The problem that can't be swept away

Will the homelessness problem in Tampa Bay get worse before it gets better?

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• In downtown Tampa, after two years of not enforcing a 2004 ordinance requiring a permit to feed people in city parks, police harassed two organizations in August and October for feeding the homeless in Curtis Hixon Park, across from the Skypoint condo project.

• Tampa city officials erected a 6-foot-tall fence around Herman Massey Park, where several homeless used to gather.

• One social worker from Metropolitan Ministries says he has noticed more homeless people heading to the outskirts of downtown in order to sleep. And for years, police have moved the homeless off of HART Line benches and downtown parks, forcing many homeless out of downtown or away from one of their last refuges, the steps of the Sacred Heart Church on South Florida Avenue.

It's not just the urban centers where they are unwelcome. In Pinellas Park, the homeless say police constantly harass them. They even go so far as to not carry their backpacks to try and avoid being noticed.

"We get harassed every day," says John Harper, who has been homeless for nearly three years. "If you have a bag, they'll stop you and ask for I.D. You can't even go down the railroad tracks. You go two miles down and they still come up with horses and find you."

Recently, the Haven of Rest Mission on Park Boulevard in Pinellas Park has received zoning violation notices for insufficient parking. The pastor there says city leaders are trying to oust him, and the homeless he serves, from the city (see sidebar).

But even as the number of safe sleeping spots dwindles, the number of homeless is increasing dramatically. A 2005 survey completed by the Homeless Coalition of Hillsborough County found 11,023 men, women and children without a home — a 26 percent increase from the 8,082 counted in 2003. A similar survey conducted by the Pinellas County Coalition for the Homeless found 4,540 homeless; two years prior, they counted 2,305 adults and children.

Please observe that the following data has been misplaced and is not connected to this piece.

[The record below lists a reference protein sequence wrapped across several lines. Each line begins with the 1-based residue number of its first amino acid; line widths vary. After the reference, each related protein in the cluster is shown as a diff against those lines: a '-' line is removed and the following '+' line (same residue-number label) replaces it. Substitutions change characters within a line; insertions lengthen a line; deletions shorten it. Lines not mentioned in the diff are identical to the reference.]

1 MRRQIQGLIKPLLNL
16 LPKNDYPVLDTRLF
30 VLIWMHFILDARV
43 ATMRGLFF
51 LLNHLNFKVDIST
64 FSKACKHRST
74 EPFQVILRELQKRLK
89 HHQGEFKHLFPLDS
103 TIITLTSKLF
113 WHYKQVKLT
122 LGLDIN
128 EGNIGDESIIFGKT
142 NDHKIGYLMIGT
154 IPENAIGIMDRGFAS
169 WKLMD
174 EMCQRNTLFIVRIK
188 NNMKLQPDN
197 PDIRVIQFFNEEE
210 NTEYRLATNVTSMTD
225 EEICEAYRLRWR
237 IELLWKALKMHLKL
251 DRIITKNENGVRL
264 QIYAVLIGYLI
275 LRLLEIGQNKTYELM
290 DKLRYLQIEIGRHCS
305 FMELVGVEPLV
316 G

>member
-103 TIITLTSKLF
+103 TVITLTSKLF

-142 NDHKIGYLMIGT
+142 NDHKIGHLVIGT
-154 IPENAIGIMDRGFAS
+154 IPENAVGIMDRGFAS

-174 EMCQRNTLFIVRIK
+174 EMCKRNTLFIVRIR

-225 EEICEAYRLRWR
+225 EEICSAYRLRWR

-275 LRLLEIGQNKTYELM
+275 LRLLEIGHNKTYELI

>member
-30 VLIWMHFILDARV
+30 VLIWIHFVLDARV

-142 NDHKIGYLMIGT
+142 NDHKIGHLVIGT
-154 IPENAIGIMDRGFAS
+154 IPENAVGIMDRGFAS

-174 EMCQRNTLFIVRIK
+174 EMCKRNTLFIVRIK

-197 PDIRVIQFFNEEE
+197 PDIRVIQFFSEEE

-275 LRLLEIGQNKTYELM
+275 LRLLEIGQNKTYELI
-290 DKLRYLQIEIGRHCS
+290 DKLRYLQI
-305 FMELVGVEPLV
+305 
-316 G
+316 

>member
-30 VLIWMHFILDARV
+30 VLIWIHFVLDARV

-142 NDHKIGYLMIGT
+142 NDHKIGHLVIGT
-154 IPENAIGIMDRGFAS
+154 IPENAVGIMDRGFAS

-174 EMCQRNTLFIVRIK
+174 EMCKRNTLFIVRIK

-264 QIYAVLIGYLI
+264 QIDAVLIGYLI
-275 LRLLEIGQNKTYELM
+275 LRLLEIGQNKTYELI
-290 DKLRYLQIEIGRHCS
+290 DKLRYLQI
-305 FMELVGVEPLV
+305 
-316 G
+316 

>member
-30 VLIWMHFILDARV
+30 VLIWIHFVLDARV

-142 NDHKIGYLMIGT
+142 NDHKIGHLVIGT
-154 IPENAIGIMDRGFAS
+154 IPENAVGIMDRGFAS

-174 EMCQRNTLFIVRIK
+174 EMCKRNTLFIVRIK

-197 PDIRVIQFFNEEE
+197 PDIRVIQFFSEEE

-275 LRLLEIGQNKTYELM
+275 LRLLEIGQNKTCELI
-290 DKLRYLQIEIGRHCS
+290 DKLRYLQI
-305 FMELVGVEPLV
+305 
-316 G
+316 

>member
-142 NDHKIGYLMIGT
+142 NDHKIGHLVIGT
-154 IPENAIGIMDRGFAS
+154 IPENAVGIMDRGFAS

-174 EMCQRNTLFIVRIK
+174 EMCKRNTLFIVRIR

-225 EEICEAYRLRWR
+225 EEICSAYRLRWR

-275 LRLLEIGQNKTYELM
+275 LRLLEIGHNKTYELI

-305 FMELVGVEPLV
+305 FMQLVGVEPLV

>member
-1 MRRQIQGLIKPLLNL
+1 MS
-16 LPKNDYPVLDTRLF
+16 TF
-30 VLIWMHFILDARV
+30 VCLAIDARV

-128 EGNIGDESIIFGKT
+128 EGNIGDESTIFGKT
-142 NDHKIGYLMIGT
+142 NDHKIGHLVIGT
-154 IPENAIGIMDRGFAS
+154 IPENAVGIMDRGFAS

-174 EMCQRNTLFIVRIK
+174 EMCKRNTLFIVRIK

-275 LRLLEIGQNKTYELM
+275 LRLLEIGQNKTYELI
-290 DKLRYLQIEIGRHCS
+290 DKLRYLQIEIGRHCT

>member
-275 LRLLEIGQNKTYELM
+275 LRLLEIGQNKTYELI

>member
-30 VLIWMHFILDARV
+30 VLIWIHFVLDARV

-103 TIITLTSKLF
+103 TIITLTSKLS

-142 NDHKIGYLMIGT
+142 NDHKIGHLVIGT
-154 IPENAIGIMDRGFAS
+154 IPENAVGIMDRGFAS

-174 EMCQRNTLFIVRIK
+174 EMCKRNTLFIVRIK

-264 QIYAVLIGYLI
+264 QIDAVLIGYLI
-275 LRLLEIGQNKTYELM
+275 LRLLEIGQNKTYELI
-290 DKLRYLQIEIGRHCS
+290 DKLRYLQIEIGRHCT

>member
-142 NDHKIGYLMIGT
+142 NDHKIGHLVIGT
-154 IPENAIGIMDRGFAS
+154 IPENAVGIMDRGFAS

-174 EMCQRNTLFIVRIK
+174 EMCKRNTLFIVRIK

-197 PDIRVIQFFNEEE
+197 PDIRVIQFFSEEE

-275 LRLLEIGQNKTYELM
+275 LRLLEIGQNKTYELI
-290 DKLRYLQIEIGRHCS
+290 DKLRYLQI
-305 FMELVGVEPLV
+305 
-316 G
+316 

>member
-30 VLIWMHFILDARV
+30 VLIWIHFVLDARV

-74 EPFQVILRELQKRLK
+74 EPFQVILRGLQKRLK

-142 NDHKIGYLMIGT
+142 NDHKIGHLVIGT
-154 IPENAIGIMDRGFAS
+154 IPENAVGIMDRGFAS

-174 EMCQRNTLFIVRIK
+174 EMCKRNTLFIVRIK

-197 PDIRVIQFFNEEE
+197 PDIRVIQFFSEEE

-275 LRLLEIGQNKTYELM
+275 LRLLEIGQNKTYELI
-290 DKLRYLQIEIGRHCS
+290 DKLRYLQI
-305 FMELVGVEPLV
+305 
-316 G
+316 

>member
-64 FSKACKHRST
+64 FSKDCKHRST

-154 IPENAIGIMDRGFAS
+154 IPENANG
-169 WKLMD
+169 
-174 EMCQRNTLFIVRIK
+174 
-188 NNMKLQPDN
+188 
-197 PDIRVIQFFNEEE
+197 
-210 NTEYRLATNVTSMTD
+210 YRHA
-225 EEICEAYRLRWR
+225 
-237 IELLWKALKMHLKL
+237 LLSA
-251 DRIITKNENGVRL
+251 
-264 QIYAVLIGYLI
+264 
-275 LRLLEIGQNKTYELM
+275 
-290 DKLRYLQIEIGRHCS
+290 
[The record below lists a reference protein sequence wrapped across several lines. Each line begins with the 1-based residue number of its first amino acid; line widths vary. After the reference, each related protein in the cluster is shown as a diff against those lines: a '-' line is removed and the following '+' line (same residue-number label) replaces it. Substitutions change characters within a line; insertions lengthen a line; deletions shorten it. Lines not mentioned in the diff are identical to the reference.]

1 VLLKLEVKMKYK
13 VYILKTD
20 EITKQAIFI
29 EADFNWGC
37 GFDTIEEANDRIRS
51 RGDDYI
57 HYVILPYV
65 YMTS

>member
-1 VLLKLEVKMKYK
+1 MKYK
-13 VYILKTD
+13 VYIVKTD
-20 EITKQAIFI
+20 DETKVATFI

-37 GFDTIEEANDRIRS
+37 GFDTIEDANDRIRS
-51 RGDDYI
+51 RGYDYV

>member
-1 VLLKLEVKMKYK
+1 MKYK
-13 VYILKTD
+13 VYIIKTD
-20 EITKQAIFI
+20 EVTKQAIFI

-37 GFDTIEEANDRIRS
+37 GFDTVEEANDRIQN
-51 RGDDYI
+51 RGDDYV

During the same time period, services for the homeless have decreased. A study by the HCHC found that there are only enough services to help 13 percent of the homeless living in the county. The numbers of beds in emergency shelters, transitional housing and permanent supportive housing have all decreased. In Pinellas County, advocates estimate only 1,907 homeless individuals are served by shelters, transitional or supportive housing. And these remain full.

Homeless service providers and advocates say the face of homelessness is changing. There are more women, children and working people without homes. Service providers in both counties estimate more than 20 percent of the homeless in Tampa Bay are children. In Hillsborough County, almost a third of the homeless work full time; in Pinellas, the number of those with some type of income reaches almost 50 percent. Veterans make up a quarter of all street people in both counties. And despite the misconception that Tampa Bay attracts transients from around the country who spend the winter in the sun and head north in the summer, the majority of homeless have lived in Tampa Bay for two years or more; nearly 25 percent were born here.

City officials, business leaders and social service providers agree the homeless population in both counties is reaching a crisis level. With the visible increase in homelessness occurring at the same time that downtown St. Pete and Tampa are trying to redefine their formerly seedy images, there's bound to be friction.

"The problem of the homeless in St. Pete has probably the single biggest impact on downtown," says Don Shea, president of the St. Pete Downtown Partnership. Shea says the number and frequency of complaints — public urination and defecation, panhandling, sleeping in doorways — have risen. The result, he says, is "a drag on the economy." Last month, Shea, a member of the Pinellas Homeless Policy Group, met with 22 frustrated business owners to discuss ways to deal with the problem.

Shea's counterpart in Tampa, Christine Burdick, says downtown Tampa's development has shed more light on the enduring social issue.

"There are now more people aware of the homeless because of the attention that downtown has received," she says. "There is a greater sense of urgency about trying to find some solutions."

But "congregations and public feedings" still remain a concern for business owners, she says.

Tim Baker, president of the St. Petersburg Downtown Neighborhood Association, says homelessness may be the number one issue downtown residents are concerned about.

"Some residents are most concerned with the homeless themselves, with finding a way to get them into shelter and of attempting to address whatever problems caused them to become homeless in the first place," he says. "Others are concerned mostly with the negative effects that the homeless have on downtown and simply want them out of here."

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